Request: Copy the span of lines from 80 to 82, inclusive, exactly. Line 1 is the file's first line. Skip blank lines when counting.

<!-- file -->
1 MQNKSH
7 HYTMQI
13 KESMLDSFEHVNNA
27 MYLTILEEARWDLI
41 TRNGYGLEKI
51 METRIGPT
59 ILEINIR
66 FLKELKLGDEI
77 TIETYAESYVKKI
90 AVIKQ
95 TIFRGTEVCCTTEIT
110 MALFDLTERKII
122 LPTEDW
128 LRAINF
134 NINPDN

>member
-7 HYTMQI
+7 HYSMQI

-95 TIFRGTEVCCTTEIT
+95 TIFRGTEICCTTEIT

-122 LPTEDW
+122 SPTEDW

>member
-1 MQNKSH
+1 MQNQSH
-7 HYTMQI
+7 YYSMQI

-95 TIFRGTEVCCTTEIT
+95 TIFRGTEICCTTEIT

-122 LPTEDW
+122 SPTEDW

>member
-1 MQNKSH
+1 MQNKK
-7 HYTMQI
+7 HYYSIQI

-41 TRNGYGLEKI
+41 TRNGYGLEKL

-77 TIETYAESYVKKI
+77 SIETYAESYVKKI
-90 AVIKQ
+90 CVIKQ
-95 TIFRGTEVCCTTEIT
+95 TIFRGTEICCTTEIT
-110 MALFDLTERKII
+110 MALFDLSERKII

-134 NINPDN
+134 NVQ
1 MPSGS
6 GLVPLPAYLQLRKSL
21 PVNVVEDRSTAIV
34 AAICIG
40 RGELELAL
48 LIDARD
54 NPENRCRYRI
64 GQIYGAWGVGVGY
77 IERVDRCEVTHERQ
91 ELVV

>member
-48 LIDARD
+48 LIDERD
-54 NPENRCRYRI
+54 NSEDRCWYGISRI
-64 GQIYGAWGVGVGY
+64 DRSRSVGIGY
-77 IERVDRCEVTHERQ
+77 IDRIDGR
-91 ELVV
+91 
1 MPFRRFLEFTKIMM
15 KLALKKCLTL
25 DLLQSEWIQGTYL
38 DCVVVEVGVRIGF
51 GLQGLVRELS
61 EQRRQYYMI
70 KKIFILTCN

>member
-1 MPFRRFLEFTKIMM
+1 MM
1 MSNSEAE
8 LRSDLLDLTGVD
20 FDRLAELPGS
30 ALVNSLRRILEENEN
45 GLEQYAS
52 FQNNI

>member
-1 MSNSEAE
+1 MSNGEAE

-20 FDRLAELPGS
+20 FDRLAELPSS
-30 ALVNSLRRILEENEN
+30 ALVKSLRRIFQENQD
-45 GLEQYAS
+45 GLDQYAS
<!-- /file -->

1 MSNSEAE
8 LRSDLLDLTGVD
20 FDRLAELPGS